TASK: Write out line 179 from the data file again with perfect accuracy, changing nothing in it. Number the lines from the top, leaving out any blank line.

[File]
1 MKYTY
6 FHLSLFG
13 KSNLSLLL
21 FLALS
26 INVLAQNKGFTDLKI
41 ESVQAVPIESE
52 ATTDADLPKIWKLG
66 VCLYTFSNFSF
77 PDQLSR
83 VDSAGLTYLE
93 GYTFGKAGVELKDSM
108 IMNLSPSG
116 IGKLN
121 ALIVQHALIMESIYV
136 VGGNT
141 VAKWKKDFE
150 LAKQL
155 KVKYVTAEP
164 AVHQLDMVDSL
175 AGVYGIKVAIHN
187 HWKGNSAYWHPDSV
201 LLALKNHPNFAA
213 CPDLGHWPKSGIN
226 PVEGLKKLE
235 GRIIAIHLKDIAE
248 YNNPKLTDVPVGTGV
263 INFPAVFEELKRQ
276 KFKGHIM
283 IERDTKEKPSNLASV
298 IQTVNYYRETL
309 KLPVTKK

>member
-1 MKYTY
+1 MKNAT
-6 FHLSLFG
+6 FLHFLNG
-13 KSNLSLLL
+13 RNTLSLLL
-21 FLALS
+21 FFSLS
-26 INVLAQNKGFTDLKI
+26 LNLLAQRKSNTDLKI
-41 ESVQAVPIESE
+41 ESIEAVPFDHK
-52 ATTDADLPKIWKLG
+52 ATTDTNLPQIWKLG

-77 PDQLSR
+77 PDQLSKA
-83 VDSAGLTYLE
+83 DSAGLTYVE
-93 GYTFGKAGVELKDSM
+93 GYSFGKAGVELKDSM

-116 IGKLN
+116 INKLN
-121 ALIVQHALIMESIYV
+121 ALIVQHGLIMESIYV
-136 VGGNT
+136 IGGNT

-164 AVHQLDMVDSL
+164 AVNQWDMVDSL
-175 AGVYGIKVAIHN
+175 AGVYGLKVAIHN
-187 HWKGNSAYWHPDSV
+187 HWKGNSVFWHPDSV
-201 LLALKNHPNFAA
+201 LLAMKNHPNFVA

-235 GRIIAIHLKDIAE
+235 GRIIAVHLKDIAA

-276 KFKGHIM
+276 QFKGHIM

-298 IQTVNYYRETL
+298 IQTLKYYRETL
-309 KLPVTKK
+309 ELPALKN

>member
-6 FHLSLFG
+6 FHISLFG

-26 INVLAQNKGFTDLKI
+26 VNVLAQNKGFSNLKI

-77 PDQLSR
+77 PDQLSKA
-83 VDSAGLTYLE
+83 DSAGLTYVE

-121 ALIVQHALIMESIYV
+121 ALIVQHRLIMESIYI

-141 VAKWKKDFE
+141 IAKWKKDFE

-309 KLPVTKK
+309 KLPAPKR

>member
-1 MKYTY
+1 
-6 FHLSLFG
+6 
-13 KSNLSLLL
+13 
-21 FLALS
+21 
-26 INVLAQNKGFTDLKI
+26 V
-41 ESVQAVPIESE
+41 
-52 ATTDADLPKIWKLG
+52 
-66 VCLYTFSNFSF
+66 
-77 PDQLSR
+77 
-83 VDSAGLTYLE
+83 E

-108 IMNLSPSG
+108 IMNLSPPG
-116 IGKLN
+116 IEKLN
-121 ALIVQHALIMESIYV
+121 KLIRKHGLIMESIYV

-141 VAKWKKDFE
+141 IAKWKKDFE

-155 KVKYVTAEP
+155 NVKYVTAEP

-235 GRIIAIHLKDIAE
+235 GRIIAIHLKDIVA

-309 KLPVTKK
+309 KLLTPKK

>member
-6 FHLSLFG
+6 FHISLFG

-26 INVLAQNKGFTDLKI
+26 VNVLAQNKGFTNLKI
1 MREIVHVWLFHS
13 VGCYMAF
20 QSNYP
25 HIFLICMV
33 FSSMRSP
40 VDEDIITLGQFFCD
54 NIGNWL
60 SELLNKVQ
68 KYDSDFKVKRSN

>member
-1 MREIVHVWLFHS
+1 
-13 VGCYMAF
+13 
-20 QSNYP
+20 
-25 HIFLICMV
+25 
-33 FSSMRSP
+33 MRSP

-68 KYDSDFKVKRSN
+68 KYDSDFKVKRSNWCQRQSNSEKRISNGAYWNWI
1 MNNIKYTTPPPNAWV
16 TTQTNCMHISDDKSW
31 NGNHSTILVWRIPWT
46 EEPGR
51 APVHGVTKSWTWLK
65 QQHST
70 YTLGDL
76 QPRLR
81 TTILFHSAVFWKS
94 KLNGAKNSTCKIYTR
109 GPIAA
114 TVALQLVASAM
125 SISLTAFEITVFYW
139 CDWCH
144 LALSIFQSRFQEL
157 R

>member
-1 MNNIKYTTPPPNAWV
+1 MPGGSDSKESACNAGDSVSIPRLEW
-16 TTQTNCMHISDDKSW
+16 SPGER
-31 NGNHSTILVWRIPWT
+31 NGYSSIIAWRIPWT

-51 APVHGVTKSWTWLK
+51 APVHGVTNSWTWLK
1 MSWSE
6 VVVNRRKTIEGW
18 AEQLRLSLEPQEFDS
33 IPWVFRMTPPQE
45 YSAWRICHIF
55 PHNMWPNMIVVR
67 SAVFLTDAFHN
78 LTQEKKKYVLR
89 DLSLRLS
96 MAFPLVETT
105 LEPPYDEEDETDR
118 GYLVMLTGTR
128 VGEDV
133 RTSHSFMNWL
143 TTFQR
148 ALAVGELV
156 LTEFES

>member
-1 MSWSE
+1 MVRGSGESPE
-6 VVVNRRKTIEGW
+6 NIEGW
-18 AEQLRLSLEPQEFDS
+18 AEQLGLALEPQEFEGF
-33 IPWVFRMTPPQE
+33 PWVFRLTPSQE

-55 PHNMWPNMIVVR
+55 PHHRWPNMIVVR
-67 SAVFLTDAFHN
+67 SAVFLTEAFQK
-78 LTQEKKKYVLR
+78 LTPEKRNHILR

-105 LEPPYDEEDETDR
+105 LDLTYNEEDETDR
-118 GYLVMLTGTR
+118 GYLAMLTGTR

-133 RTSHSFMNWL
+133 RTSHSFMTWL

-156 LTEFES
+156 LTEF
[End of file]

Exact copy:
18 AEQLRLSLEPQEFDS